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      Natural 'poor start' does not increase mortality over the lifetime.

      1 , ,
      Proceedings. Biological sciences
      The Royal Society

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          Abstract

          Poor nutrition and other challenges during infancy can impose delayed costs, and it has been proposed that expression of costs during adulthood should involve increased mortality rather than reduced reproduction. Demonstrations of delayed costs come mostly from experimental manipulations of the diet and hormones of captive infants of short-lived species, and we know very little about how natural poor starts in life affect wild animals over their lifetimes. In the blue-footed booby, sibling conflict obliges younger brood members to grow up suffering aggressive subordination, food deprivation and elevated stress hormone, but surviving fledglings showed no deficit in reproduction over the first 5-10 years. A study of 7927 individuals from two-fledgling and singleton broods from 20 cohorts found no significant evidence of a higher rate of mortality nor a lower rate of recruitment in younger fledglings than in elder fledglings or singletons at any age over the 20 year lifespan. Development of boobies may be buffered against the three challenges of subordination. Experimental challenges to neonates that result in delayed costs have usually been more severe, more prolonged and more abruptly suspended, and it is unclear which natural situations they mimic.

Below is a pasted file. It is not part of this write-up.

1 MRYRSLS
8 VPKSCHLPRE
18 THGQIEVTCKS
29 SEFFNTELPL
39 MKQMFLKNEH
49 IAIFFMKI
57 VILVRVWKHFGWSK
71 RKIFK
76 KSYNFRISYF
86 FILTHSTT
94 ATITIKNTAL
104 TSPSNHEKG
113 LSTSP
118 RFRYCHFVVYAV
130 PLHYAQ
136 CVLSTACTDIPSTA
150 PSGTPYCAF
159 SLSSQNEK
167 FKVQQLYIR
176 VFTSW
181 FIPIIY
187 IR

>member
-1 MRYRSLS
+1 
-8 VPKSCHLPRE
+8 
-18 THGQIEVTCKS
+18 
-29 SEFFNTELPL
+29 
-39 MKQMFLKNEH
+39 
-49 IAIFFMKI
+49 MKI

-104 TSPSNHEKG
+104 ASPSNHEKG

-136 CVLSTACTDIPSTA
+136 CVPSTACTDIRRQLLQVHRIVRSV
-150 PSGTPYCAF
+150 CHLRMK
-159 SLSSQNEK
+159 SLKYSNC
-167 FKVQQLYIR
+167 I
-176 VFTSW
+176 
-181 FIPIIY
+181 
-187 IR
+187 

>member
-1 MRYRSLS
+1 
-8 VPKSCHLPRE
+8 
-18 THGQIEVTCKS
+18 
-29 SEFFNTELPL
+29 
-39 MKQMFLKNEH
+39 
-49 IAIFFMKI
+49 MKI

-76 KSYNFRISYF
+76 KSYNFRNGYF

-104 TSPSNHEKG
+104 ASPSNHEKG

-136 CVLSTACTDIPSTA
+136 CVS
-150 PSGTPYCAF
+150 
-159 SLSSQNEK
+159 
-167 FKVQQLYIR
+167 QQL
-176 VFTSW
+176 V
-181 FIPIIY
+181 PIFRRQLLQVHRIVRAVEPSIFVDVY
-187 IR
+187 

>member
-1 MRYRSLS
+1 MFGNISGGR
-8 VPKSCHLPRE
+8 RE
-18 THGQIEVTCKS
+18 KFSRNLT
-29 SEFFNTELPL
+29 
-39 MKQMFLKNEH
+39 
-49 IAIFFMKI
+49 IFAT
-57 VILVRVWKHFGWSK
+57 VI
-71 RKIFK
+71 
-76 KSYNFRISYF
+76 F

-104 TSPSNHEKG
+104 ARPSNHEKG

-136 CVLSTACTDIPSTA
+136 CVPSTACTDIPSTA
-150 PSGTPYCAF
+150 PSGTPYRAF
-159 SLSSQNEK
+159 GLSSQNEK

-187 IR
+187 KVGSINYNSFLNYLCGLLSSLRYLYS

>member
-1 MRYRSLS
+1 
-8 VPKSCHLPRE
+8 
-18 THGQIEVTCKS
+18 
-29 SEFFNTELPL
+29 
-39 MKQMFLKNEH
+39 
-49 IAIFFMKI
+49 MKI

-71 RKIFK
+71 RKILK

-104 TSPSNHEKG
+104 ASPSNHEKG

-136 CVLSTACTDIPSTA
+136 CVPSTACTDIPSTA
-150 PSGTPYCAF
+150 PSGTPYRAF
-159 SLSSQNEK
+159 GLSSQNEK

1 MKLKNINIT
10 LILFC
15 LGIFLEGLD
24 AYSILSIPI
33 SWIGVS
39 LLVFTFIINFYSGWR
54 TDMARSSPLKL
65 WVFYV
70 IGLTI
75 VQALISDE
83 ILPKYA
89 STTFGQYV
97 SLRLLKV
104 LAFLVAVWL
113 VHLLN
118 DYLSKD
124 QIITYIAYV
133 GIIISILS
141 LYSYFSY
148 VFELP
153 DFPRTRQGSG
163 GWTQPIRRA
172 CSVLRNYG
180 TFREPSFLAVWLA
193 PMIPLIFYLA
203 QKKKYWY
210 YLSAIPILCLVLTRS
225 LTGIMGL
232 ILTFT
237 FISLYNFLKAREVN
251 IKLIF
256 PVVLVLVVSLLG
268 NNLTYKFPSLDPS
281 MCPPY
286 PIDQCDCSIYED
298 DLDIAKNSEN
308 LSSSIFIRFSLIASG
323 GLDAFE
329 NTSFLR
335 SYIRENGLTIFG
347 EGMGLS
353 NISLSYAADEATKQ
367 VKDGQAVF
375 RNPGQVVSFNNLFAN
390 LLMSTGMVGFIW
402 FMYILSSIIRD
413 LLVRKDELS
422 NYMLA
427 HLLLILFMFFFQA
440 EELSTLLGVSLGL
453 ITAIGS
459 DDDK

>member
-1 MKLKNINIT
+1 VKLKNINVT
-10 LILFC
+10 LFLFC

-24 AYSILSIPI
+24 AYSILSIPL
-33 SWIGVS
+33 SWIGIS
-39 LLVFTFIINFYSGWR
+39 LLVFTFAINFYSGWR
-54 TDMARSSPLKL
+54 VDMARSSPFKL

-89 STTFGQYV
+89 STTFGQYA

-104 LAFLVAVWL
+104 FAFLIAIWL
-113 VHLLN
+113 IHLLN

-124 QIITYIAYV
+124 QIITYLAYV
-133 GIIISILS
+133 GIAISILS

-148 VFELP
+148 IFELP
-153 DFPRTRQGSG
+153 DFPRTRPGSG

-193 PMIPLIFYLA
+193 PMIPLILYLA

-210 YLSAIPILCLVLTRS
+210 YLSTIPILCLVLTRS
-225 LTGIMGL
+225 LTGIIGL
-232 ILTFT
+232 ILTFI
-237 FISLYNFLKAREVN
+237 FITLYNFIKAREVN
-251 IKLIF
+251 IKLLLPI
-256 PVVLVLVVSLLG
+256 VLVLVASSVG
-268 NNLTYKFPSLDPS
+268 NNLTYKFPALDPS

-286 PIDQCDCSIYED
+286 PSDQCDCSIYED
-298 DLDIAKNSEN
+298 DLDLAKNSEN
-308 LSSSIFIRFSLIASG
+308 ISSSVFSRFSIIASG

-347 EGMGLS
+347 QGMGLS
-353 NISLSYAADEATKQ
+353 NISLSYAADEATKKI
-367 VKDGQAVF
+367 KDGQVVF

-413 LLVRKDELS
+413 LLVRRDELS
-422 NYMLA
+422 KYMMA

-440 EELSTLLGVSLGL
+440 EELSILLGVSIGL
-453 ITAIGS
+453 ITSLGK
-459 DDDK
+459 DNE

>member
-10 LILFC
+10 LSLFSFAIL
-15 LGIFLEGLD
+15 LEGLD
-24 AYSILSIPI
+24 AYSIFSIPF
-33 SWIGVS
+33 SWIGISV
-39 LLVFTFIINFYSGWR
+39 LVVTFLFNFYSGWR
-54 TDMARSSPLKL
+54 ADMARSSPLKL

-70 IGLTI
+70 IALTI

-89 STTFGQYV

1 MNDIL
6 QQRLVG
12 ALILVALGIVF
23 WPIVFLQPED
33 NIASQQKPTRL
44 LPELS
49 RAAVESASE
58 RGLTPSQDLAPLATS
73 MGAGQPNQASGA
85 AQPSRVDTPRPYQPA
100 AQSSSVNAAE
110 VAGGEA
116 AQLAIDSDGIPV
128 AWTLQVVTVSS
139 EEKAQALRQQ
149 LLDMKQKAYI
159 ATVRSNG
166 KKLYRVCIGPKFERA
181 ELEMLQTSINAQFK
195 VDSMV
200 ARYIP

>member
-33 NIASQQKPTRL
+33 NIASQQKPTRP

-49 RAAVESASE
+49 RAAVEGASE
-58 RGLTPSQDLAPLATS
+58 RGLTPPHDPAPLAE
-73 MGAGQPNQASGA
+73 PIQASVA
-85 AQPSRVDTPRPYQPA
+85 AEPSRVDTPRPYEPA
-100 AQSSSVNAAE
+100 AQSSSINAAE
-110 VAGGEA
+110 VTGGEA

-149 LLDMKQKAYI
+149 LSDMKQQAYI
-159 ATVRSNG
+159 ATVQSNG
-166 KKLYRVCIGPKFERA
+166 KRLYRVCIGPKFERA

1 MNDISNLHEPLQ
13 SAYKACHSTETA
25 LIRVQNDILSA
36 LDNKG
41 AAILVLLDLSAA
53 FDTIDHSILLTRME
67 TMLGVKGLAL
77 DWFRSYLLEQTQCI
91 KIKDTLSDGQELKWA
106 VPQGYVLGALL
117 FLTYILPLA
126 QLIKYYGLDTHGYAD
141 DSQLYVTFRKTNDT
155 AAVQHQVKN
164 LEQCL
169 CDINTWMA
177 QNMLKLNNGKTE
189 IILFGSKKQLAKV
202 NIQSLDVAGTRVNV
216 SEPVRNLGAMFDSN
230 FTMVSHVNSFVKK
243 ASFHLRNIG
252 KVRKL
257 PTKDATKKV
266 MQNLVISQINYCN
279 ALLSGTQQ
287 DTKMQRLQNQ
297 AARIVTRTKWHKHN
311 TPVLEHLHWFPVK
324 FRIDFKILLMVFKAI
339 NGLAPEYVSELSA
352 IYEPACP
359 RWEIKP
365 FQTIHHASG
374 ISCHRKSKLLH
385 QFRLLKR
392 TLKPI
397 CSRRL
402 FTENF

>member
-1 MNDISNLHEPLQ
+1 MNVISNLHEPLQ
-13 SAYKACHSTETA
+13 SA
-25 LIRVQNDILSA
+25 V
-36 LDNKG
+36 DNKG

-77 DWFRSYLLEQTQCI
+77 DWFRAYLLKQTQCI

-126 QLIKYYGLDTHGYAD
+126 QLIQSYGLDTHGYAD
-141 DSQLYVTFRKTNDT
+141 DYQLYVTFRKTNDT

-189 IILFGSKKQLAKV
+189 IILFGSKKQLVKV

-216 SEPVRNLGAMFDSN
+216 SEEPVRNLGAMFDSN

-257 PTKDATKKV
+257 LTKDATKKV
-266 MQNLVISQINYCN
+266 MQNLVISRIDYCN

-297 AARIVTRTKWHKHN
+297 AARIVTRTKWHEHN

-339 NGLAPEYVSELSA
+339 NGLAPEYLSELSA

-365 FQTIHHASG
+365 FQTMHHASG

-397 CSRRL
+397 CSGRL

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          Author and article information

          Journal
          Proc. Biol. Sci.
          Proceedings. Biological sciences
          The Royal Society
          1471-2954
          0962-8452
          Nov 22 2011
          : 278
          : 1723
          Affiliations
          [1 ] Departamento de Ecología Evolutiva, Instituto de Ecología, Universidad Nacional Autónoma de México, A.P. 70-275, México 04510 DF, Mexico. hugh@servidor.unam.mx
          Article
          rspb.2010.2569
          10.1098/rspb.2010.2569
          3177622
          21450729
          6d741ef3-39fa-48e1-b4b9-2af0a1ace853
          History

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